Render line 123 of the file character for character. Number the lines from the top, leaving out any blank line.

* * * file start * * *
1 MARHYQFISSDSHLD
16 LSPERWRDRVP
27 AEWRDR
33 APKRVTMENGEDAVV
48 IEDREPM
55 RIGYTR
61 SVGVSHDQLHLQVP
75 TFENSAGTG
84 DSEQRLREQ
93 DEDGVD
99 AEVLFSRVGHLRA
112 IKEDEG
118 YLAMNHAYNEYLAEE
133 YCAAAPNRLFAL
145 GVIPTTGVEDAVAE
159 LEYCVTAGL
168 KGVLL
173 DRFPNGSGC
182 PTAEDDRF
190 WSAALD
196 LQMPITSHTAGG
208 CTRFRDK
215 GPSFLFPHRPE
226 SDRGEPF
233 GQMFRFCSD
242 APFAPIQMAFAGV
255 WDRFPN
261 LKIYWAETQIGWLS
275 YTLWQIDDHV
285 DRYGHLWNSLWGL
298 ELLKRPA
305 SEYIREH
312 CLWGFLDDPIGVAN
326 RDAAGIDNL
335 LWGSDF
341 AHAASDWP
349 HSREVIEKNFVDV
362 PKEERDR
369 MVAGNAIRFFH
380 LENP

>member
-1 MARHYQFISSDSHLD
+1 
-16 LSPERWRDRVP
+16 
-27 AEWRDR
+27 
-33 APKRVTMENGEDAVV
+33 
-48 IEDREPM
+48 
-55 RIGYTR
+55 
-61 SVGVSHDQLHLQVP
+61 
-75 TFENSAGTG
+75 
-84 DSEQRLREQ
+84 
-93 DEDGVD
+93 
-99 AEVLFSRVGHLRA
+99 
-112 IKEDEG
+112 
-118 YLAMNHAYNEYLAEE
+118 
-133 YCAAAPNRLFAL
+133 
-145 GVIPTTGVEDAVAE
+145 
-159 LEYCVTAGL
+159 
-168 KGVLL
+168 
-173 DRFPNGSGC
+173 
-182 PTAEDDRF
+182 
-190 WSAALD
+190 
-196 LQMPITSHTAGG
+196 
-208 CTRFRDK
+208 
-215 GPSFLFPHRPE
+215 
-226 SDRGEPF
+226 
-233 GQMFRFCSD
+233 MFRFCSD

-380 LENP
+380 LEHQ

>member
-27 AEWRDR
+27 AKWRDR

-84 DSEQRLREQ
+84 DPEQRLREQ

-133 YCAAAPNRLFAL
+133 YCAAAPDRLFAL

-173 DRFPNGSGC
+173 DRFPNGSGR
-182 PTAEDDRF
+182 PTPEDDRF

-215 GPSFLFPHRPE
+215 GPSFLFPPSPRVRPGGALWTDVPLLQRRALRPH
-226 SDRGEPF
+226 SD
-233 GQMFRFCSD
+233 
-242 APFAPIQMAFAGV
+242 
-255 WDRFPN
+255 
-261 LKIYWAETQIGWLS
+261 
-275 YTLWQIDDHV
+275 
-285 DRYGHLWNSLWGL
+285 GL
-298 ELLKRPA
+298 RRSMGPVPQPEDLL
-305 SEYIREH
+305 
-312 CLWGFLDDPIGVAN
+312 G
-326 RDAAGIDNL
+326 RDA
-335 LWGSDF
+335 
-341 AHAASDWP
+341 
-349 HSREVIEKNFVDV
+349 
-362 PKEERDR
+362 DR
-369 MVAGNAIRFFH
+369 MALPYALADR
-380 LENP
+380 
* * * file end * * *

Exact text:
-305 SEYIREH